President Trump’s son, Donald Trump Jr., had suspended his Twitter account after sharing the video and promoting the conspiracy theory.
Bizarrely, in the video, Immanuel not only said unfounded claims that the drug is effective against the coronavirus, “You don’t need masks. There is a cure. I know they don’t want to open schools. No, you don’t need people to be locked up. There is prevention and there is a cure. Among other bizarre claims (Immanuel pictured)
Madonna went on to say that Dr. Stella Immanuel is “my hero, thanks Stella Immanuel”, “many fans responded to her post pointing out the included falsehoods and beating her for sharing a conspiracy theory.
In addition to unfounded claims that the drug is effective against the coronavirus, Immanuel also said in the video, “You don’t need masks. There is a cure. I know they don’t want to open schools. No, you don’t need people to be locked up. There is prevention and there is a cure. ‘
After the video went viral, people dug up other bizarre claims my Immanuel made, including belief in extraterrestrial DNA used in medical treatments, that endometriosis is caused by sex dreams with demons and witches, and that homosexuality is the “devil’s agenda” . ‘
President Trump, who has touted the alleged benefits of hydroxychloroquine and used the drug himself for 14 days, defended the doctor on Tuesday.
“She was on the air with many other doctors,” he said. “They were big fans of hydroxychloroquine. And I thought she was very impressive in the sense that she came from – I don’t know what country she’s from – but she says she’s had great success with hundreds of different patients and I thought her voice was an important voice but I don’t know about her. ‘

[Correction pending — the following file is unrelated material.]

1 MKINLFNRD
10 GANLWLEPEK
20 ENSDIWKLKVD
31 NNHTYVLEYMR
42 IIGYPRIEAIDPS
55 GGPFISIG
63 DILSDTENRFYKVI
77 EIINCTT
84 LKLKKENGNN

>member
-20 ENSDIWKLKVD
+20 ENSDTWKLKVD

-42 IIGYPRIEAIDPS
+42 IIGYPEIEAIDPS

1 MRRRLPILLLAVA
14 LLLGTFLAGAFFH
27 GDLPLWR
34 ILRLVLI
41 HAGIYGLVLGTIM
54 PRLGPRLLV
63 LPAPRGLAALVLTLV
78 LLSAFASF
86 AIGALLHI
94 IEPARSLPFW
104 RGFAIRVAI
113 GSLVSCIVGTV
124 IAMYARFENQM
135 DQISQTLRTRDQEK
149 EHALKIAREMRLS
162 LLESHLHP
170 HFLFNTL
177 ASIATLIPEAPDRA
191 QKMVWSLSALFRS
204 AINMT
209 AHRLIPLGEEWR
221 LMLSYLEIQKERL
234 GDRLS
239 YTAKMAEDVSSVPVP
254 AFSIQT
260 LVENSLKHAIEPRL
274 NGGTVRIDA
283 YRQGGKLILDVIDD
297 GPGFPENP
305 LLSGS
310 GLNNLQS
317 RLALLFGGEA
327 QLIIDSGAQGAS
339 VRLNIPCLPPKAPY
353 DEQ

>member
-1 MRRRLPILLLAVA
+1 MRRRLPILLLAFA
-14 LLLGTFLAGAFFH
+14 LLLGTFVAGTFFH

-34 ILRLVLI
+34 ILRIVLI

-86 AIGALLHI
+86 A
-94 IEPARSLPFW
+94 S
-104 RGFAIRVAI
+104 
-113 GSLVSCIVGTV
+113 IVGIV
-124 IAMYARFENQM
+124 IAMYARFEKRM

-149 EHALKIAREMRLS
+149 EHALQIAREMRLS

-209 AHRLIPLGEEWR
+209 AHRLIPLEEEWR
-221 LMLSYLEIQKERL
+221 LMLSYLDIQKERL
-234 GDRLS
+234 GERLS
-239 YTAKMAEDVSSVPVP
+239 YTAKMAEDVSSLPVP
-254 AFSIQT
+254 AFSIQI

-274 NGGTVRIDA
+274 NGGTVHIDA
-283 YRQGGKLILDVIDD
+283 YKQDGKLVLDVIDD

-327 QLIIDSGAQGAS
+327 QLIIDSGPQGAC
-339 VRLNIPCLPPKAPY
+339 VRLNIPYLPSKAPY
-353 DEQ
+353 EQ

He said on Tuesday that “many doctors” think hydroxychloroquine is successful.
“Many doctors think it is extremely successful,” he said. ‘The hydroxychloroquine in combination with the z-pack. And some people think it has become political. I took it for a 14 day period. And I’m here. I think it works in the early stages. I think frontline people believe that too. Some. A lot of. So we’ll look into it.
“All we know. It’s been out for a long time, that specific formula and that’s essentially what it is, the pill, and it’s been for malaria, lupus and other things, ‘Trump said. ‘It’s safe. It does not cause any problems. I had no problem. I had no problem at all. Didn’t feel any different. Didn’t feel good, bad or indifferent. ‘
In his Twitter post on Monday, Trump retweeted a video in which Immanuel claims that hydroxychloroquine works to fight the virus, which has infected more than 4.42 million people and killed more than 151,000 Americans.
Video of her fiery speech was shared on Twitter, where it was viewed more than 14 million times on Monday, partly as a result of the promotion by far-right news organizations, but Twitter later removed it.
Facebook and YouTube also began to remove videos of its claims, claiming it was spreading disinformation about the pandemic.
Immanuel demanded that the social media platforms re-upload her videos after being removed due to the spread of disinformation. She claimed that if they did not repost her speech, God would crash their computers.
“Hi Facebook has put back my profile page and videos or your computers are starting to crash until you do it. You are no bigger than God. I promise you. If my page is not backed up, the book will be in Jesus name, ”Immanuel said in a tweet buggy Monday evening.